In 2001, days after the Sept. 11 terrorist attacks, organizers of the Ryder Cup, a team golf competition between the United States and Europe that was historically staged in odd-numbered years, decided to postpone the event for 12 months after top golfers like Tiger Woods expressed concern about flying. To accommodate the change, the Presidents Cup, a team golf competition that had been staged in even-numbered years, was also pushed back a year, to 2003.

A similar but more complicated sort of rejiggering would be required if the Olympics were to be postponed by a few months or a full year.

Pushing the Games to the summer of 2021 would put them in direct conflict with world championship events in several sports, which would most likely have to be moved as well.

Holding the Games just a few months later would put them in direct competition with a host of other professional sports competitions that would not move to accommodate them. For example, while N.B.A. basketball players are available in July, they are not available in October.

In addition, NBC is busy with football in the fall, while its summer programming is largely dedicated to the Olympics. “Olympic parties don’t want to host Olympic Games in the middle of the N.F.L. football season for obvious financial reasons,” Burns said.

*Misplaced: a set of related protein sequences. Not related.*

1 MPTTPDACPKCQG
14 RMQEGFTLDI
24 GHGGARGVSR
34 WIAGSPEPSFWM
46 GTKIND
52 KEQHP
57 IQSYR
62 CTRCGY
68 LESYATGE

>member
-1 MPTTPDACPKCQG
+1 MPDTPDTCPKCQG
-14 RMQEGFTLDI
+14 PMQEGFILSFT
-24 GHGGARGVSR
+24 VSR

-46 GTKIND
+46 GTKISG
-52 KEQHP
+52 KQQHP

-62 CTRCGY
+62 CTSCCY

With few good options, organizers could be forced to get creative.

One way to satisfy broadcasters could be to hold the events behind closed doors, a nod to the reality that most fans watch the Games on television. But it’s unclear whether public safety concerns would be addressed if thousands of athletes, coaches and staff members from around the world were still congregating in competition venues.

Or could the Olympics go on in Tokyo as planned — with, perhaps, travel from certain countries barred, screening zones in every venue and public space, and plenty of hand sanitizer and masks on hand?

At some point, though, such an event might not feel like the Olympics, which is supposed to be a peaceful celebration of people from more than 200 countries. Can the Olympics be the Olympics without majestic opening and closing ceremonies in packed stadiums, or if events are spread out across multiple cities?

The questions may grow louder as the virus spreads further.

“It’s unusual, it’s unprecedented, it’s a complex issue,” Burns said, “and if something indeed happens, it will have a complex solution.”